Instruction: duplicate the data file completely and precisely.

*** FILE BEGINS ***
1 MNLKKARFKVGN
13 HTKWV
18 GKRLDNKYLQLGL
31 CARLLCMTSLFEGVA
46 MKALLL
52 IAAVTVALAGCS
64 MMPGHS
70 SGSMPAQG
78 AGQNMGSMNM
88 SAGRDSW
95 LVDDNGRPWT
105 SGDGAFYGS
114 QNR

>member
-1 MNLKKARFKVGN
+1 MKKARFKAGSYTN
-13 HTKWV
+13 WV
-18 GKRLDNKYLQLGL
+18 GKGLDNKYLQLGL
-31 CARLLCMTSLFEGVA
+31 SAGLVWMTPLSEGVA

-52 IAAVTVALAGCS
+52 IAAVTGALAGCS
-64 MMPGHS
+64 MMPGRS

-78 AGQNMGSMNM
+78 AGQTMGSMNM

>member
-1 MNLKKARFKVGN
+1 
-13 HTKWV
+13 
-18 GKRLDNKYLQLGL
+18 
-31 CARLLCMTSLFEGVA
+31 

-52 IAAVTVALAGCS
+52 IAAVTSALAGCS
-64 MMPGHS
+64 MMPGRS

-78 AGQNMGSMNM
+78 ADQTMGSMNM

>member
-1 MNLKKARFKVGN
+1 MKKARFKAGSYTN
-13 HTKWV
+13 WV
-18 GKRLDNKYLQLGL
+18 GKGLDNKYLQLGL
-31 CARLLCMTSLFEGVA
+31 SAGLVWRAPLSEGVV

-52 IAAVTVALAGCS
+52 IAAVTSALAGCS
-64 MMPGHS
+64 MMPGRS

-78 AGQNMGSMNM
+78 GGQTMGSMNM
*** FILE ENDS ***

1 MNLKKARFKVGN
13 HTKWV
18 GKRLDNKYLQLGL
31 CARLLCMTSLFEGVA
46 MKALLL
52 IAAVTVALAGCS
64 MMPGHS
70 SGSMPAQG
78 AGQNMGSMNM
88 SAGRDSW
95 LVDDNGRPWT
105 SGDGAFYGS
114 QNR

>member
-1 MNLKKARFKVGN
+1 MKKARFKAGSYTN
-13 HTKWV
+13 WV
-18 GKRLDNKYLQLGL
+18 GKGLDNKYLQLGL
-31 CARLLCMTSLFEGVA
+31 SAGLVWMTPLSEGVA

-52 IAAVTVALAGCS
+52 IAAVTGALAGCS
-64 MMPGHS
+64 MMPGRS

-78 AGQNMGSMNM
+78 AGQTMGSMNM

>member
-1 MNLKKARFKVGN
+1 
-13 HTKWV
+13 
-18 GKRLDNKYLQLGL
+18 
-31 CARLLCMTSLFEGVA
+31 

-52 IAAVTVALAGCS
+52 IAAVTSALAGCS
-64 MMPGHS
+64 MMPGRS

-78 AGQNMGSMNM
+78 ADQTMGSMNM

>member
-1 MNLKKARFKVGN
+1 MKKARFKAGSYTN
-13 HTKWV
+13 WV
-18 GKRLDNKYLQLGL
+18 GKGLDNKYLQLGL
-31 CARLLCMTSLFEGVA
+31 SAGLVWRAPLSEGVV

-52 IAAVTVALAGCS
+52 IAAVTSALAGCS
-64 MMPGHS
+64 MMPGRS

-78 AGQNMGSMNM
+78 GGQTMGSMNM